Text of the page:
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Is it a bad practice to pattern match against record as tuples in Erlang (or Elixir)?

Sample code: Assume we have defined this module:

defmodule Ween do
  defrecord TimeSpot, at: nil, tag: nil

  def proper?({ _, _, "home"} = v),   do: { true,   "succeeded with:  #{inspect v}"     }
  def proper?(other),                 do: { false,  "failed with:     #{inspect other}" }

  def sample, do: TimeSpot.new(tag: "home")
end

If we define a test as follow:

defmodule WeenTest do
  use ExUnit.Case
  require Ween

  test "records are tuples" do
    case Ween.proper?(Ween.sample) do 
      { true, v }       ->  IO.puts v
                            assert(true)
      { false, v }      ->  IO.puts v
                            assert(false)
    end
  end
end

It will succeed.

Edit 1: @parroty The reason that here pattern matching against tuples tested is to simulate some "sort of" duck typing for records; the ultimate thing I wished for, should look like this:

defmodule Ween do
  defrecord TimeSpot, at: nil, tag: nil

  def proper?([tag: "home"] = v),          do: { true,   "succeeded with:  #{inspect v}"     }
  def proper?([tag: "1234"] = v),          do: { true,   "succeeded with:  #{inspect v}"     }
  def proper?(other),                      do: { false,  "failed with:     #{inspect other}" }

  def sample, do: TimeSpot.new(tag: "home")
end

So every record with a 'tag' field baring a "home" value would match the first clause. Of-course it seems there would be some performance penalties there.

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3 Answers 3

up vote 4 down vote accepted

Cesarini and Thompson say in their book Erlang Programming to never rely on the fact that records are implemented as tuples, since that implementation could change. See the accepted answer to this question.

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3  
One other reason is that you may want to change the record definition (for example add a new field) in this case the direct pattern matching will need to be modified while Parroty solution is still good. IMHO this is the reason to use records rather than tuples, so it it is why it is important to not use direct pattern matching with records. –  Pascal Dec 23 '13 at 7:52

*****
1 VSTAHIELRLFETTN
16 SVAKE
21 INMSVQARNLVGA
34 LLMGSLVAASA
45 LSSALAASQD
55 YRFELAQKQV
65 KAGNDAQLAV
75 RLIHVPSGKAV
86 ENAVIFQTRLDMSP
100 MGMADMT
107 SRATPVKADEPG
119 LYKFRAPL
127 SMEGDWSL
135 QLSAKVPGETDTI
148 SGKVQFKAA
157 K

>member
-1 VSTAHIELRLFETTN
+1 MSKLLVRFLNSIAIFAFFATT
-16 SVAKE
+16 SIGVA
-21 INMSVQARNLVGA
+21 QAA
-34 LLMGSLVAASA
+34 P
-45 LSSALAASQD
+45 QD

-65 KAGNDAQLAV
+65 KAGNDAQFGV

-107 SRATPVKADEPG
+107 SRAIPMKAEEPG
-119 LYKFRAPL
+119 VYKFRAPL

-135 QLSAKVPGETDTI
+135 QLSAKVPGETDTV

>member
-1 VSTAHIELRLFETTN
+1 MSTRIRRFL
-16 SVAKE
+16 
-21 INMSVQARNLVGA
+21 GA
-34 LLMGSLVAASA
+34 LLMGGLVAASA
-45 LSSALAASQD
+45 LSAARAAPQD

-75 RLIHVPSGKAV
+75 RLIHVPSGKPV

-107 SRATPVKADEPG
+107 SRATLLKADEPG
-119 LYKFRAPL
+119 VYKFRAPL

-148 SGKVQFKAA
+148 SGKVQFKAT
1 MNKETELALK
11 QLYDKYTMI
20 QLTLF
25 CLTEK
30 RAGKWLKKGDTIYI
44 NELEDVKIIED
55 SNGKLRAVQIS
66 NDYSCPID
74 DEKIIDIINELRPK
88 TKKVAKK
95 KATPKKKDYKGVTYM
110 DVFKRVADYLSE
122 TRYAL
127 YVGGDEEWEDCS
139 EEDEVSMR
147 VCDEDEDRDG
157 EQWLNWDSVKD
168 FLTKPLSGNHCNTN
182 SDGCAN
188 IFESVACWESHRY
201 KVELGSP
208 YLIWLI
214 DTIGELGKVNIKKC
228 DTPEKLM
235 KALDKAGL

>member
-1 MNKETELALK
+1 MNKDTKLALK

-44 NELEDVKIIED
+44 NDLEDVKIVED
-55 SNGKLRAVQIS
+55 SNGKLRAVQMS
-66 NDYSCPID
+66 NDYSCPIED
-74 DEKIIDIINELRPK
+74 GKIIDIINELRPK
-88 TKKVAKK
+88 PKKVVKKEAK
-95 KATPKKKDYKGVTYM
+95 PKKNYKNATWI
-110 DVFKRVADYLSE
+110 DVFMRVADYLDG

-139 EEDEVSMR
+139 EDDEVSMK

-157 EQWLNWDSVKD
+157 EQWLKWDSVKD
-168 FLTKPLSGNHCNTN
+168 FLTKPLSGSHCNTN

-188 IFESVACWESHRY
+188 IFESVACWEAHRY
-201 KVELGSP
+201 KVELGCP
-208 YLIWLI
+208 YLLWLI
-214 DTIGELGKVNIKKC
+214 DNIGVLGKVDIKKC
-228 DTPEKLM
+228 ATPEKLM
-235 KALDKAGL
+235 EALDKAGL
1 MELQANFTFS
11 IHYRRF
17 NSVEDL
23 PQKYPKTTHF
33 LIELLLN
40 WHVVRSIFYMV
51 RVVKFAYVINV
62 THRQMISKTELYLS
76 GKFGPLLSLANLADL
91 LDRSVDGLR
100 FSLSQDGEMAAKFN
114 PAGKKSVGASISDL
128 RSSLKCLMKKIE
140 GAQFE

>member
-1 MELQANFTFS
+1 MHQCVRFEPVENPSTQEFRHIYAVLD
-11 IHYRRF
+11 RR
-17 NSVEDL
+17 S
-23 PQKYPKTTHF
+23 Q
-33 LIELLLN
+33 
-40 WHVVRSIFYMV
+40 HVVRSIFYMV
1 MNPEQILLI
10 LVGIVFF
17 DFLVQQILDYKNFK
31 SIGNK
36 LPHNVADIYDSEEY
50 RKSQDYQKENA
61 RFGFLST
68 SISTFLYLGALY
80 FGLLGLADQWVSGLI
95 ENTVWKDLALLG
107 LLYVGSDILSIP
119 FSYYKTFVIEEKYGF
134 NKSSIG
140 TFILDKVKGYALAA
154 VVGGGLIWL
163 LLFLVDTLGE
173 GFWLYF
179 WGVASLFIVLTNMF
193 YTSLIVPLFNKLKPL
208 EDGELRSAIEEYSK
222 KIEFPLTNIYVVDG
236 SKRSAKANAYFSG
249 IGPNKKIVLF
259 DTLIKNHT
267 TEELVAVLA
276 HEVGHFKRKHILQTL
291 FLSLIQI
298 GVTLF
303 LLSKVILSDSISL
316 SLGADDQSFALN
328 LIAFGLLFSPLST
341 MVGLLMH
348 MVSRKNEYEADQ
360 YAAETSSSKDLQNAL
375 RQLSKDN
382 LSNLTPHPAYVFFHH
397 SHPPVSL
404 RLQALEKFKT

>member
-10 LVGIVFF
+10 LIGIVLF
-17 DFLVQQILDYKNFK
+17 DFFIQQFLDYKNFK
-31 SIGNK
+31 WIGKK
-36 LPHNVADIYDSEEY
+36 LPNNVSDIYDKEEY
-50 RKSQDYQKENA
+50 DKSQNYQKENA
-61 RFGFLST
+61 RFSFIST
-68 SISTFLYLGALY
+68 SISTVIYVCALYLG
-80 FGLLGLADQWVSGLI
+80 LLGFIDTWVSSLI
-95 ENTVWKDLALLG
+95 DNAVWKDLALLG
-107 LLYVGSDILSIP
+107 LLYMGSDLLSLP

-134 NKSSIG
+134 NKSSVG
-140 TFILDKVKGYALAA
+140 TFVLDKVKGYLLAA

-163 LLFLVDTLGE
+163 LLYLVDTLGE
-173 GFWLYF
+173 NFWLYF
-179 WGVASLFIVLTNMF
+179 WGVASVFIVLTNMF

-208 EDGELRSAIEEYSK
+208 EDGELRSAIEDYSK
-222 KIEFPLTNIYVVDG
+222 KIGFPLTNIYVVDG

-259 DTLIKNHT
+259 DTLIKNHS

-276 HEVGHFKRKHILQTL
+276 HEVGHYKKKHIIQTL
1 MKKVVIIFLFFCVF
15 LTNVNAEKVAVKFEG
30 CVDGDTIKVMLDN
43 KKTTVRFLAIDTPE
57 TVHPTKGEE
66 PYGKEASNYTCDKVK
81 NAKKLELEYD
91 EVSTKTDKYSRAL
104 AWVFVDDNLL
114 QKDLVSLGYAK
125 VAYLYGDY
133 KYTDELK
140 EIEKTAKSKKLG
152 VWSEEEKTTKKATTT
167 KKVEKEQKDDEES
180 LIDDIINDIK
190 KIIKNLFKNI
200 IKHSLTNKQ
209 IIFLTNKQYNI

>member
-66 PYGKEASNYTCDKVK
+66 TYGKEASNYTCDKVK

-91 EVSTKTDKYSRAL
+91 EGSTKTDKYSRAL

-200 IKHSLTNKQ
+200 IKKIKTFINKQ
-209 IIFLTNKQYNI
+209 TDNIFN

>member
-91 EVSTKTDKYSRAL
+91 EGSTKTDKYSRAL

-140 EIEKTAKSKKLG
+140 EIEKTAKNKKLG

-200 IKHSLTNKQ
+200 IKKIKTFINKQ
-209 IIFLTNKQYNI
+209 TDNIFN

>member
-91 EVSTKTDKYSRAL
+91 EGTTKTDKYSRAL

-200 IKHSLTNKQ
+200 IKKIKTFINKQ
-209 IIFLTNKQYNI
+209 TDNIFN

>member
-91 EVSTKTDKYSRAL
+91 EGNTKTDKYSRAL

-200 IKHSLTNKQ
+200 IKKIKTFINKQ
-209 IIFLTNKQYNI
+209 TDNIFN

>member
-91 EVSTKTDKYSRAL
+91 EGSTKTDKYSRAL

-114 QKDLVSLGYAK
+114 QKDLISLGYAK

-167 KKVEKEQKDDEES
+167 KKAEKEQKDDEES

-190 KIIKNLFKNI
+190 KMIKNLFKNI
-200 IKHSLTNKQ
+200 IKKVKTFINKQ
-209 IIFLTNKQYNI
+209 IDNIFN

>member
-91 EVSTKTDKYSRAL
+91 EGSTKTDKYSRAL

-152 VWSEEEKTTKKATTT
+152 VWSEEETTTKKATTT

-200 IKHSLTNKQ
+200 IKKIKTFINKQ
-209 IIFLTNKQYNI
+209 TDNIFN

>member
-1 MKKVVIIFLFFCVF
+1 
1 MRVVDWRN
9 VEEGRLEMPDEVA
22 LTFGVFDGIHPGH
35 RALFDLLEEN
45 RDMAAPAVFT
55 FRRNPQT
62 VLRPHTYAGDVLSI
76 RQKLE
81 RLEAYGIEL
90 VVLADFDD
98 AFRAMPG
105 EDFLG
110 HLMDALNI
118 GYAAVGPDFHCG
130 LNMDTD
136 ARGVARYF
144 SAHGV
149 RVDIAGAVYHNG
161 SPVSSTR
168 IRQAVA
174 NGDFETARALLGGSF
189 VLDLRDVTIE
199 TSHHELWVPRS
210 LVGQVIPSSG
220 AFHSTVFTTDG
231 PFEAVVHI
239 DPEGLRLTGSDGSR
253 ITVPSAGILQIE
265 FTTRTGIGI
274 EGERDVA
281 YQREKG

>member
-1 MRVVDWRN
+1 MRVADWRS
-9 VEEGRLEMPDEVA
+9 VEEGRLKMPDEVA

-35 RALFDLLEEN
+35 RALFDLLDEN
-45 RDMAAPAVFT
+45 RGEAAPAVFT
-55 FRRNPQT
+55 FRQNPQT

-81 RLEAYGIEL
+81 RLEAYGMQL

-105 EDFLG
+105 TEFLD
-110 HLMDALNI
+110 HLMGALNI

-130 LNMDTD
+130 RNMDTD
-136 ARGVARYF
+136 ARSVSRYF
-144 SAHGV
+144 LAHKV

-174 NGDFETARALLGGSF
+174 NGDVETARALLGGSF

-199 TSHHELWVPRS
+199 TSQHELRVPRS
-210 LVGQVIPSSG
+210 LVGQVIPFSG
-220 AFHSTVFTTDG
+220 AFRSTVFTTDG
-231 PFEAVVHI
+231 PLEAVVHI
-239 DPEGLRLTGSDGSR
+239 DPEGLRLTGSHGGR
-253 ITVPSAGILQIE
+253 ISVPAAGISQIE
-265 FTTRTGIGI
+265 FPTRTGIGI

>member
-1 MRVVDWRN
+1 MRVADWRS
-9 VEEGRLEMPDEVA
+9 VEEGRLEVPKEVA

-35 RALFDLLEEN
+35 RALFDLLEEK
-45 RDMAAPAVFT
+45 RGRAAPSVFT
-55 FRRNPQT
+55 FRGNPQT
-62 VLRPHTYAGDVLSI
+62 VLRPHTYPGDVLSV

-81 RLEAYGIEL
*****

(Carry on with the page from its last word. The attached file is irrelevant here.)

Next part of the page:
Actually they being over-cautious, records are defined to be tuples where the first element is the record name and then follow th record fields in the same order as in the record definition. However, it is deemed to be bad style to mix record syntax and tuple syntax as it removes one of the main benefits of using records. –  rvirding Jan 1 at 12:14

I think the record can be directly used for pattern matching (this would be better than using tuple structure).

defmodule Ween do
  defrecord TimeSpot, at: nil, tag: nil

  def proper?(TimeSpot[tag: "home"] = v),  do: { true,   "succeeded with:  #{inspect v}"     }
  def proper?(other),                      do: { false,  "failed with:     #{inspect other}" }

  def sample, do: TimeSpot.new(tag: "home")
end
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Just for completeness (as this question is still very high on the Elixir tagged questions list): as of Elixir 0.13, records are deprecated (other than for interacting with Erlang code) and the question is now best implemented using Structs. These also conveniently give you the polymorphism that you desire (Structs are a form of Map)

http://elixir-lang.org/getting_started/15.html
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These Maps are the same Map introduced in Erlang R17 or they are different? –  Kaveh Shahbazian Jul 8 at 6:59
    
Sort of. Effectively the chain of thought seems to be that Records encourage adding functions within the record in an OO style (something like what you did), whereas "the elixir/erlang way" is to encourage a functional approach. So, "Dict" is introduced as the Protocol. Then a "Map" is an implementation of the Dict protocol using the E17 Map type. However, this implementation is declared "fast for small number of values, but slow for larger amounts", hence there is also a "HashDict" type which one should use for large amounts of keys... –  The Wildgoose Jul 8 at 8:38
1  
However, a Struct is kind of a minimal implementation of Map which doesn't offer the Dict protocol features, ie for all practical effects its a basic hash type. This seems to be what is needed for the backbone of a "class type" (not the right words, but hope you see what I mean). The latest evolution (Elixir 0.14 I think) is that we can have Implementations that you can kind of include. The upshot is that you can start with your basic "Struct" and include the Enumerable bits if you want that functionality... Cool –  The Wildgoose Jul 8 at 8:39

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